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    Publisher Lynda Keever named to Hall of Fame


    Revised November 29, 2001

    © St. Petersburg Times,
    published November 28, 2001

    TALLAHASSEE -- Lynda Keever, publisher of Florida Trend magazine, was named Tuesday to the Florida Women's Hall of Fame.

    Gov. Jeb Bush described Keever as a woman "who has done extraordinary things" during a lifetime filled with support for education and economic development.

    Keever, 54, is a fifth-generation Floridian and the only woman to serve as publisher for the magazine during its 43-year history. She also serves as a board member of Enterprise Florida, the Florida Chamber of Commerce, the Collins Center for Public Policy, the Florida Council on Economic Education and the Florida Education Foundation.

    "If something is related to economic development and education in Florida, there is a pretty good chance that Lynda Keever will be involved," Bush said.

    Bush also praised the work of two other Floridians who were added to the Hall of Fame, which has a place of honor near the Capitol Rotunda.

    Jesse Ball DuPont, wife and adviser to Alfred I. DuPont, used her personal wealth to endow scholarships, social service projects and the arts in Florida. She died in 1970, leaving behind a foundation that continues to provide money for many projects in Florida.

    Leonore Carrero Nesbitt was the first woman appointed to serve as a federal judge in Florida. She was appointed to the federal court in 1983 by President Ronald Reagan and served until her death in October. She presided over the trial of five white police officers charged in the beating death of Arthur McDuffie, a black insurance salesman killed in Miami.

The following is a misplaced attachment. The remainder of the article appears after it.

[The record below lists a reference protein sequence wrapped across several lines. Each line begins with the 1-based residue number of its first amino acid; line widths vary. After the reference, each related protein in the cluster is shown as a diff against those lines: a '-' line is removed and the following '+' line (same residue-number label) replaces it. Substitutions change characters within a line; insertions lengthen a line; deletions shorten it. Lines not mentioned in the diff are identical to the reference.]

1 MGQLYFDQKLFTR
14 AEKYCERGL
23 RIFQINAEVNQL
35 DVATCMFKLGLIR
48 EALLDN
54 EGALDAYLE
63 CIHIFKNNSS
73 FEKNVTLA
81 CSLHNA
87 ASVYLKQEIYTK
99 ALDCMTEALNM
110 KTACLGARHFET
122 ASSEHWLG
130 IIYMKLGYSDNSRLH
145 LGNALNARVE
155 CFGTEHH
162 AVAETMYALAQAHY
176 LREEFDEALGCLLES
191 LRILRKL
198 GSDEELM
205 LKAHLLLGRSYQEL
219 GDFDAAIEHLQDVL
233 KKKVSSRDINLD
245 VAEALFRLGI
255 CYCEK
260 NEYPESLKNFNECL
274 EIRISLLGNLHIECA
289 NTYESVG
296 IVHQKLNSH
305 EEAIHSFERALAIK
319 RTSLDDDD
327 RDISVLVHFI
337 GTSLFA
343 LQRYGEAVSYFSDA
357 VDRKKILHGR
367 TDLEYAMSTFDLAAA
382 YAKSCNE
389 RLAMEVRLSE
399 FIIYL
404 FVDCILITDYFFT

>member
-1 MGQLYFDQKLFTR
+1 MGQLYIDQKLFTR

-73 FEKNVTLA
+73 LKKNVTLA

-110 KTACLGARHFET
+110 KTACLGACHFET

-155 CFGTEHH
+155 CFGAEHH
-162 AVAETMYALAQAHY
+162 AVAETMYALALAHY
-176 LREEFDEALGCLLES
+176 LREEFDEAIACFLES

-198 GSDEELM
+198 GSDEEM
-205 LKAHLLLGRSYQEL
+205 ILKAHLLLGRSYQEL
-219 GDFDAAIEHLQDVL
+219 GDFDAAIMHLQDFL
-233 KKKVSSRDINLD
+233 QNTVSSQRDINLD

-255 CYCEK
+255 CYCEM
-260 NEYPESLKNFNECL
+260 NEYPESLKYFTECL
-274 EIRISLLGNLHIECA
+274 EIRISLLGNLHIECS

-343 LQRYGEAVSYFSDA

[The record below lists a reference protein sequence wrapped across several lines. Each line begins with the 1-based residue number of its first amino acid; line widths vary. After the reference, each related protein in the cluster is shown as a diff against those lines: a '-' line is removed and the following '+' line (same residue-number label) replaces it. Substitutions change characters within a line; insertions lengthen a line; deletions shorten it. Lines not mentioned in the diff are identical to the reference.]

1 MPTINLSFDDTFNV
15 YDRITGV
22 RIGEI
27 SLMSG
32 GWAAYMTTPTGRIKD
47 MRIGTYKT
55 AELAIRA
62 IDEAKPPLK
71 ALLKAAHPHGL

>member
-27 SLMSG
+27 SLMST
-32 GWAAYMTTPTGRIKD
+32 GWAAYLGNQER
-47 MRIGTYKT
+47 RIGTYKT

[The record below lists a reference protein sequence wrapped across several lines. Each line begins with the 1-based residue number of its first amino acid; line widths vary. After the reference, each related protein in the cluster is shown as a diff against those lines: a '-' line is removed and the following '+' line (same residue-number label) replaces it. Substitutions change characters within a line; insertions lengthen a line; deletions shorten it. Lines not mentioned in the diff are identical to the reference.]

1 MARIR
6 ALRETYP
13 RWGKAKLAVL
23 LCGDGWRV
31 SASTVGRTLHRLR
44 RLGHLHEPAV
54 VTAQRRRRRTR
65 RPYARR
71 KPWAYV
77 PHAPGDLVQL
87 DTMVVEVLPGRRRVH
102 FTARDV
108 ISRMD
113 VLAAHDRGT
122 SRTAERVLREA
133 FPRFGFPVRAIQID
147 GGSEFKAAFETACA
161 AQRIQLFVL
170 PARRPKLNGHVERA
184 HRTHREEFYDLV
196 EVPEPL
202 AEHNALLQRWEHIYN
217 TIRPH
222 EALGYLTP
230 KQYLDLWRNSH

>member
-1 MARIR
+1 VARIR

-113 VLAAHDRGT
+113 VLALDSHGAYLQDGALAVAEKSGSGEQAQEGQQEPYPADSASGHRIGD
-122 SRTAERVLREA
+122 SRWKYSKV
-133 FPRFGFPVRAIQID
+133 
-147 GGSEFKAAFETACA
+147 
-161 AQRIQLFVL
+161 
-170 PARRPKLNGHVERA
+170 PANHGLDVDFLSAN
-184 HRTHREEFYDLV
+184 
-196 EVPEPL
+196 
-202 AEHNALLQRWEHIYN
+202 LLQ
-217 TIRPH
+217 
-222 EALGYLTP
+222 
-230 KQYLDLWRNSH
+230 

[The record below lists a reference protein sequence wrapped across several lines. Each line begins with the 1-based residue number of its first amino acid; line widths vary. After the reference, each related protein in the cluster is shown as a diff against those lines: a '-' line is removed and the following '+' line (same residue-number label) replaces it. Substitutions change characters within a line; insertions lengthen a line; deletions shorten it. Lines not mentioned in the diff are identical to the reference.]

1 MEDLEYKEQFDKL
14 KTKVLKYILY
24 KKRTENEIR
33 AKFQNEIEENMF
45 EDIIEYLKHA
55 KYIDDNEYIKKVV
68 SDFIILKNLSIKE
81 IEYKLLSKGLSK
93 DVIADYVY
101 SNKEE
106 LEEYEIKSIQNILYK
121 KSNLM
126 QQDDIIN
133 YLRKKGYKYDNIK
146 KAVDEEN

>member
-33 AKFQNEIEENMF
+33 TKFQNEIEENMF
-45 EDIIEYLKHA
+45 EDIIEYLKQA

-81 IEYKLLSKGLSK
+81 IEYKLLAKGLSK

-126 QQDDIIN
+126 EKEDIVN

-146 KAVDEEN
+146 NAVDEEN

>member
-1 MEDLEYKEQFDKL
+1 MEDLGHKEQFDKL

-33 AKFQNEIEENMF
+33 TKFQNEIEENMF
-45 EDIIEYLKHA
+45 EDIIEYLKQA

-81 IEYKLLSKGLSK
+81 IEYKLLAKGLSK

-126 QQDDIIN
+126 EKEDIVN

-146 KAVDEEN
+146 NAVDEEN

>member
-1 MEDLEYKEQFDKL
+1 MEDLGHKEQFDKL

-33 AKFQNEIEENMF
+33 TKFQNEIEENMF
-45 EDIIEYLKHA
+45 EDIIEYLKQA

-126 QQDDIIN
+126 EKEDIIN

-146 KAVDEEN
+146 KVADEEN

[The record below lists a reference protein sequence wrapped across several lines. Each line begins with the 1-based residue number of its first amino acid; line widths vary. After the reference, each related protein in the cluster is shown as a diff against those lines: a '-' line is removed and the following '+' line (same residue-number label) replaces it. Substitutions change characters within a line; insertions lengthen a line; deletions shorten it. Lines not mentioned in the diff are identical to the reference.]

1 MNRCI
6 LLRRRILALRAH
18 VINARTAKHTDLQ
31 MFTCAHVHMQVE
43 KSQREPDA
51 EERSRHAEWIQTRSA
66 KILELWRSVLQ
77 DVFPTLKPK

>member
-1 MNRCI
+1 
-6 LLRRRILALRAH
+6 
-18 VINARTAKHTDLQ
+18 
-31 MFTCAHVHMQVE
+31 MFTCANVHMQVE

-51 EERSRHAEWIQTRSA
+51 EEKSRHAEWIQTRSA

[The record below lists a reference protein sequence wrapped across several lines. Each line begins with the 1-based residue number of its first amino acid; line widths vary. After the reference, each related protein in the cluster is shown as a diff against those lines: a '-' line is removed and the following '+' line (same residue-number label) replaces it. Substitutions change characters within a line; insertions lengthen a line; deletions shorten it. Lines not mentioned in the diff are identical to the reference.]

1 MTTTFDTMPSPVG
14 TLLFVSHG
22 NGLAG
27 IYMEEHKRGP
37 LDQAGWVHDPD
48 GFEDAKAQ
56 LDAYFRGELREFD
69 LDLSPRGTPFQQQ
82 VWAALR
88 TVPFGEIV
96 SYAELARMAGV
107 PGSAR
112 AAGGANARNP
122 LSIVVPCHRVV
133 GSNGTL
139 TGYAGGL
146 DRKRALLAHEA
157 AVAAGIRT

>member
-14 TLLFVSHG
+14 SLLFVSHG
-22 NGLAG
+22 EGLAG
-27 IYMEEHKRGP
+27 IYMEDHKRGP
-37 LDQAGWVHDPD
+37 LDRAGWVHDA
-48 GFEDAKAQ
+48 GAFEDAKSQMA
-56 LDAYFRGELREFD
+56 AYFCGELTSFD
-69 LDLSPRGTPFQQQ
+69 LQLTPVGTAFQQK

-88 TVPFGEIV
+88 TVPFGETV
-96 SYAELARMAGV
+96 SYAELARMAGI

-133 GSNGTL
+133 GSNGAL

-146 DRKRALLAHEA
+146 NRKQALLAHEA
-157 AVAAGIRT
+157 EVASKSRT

Her daughter, Sarah Artecona, said Nesbitt wanted to be remembered as "a good mother, wife and judge."

    Bush said he believes people who are filled with "enlightened self-interest" surround themselves with bright women because they have "incredible judgment, good common sense" and have become masters of "multitasking" during lives that frequently include work, as well as child rearing "in ways that defy the imaginations of the weaker sex."

    Others previously named to the Hall of Fame include former U.S. Attorney Janet Reno, tennis player Chris Evert, former state Sen. Helen Gordon Davis, former Education Commissioner Betty Castor and writer Zora Neale Hurston.

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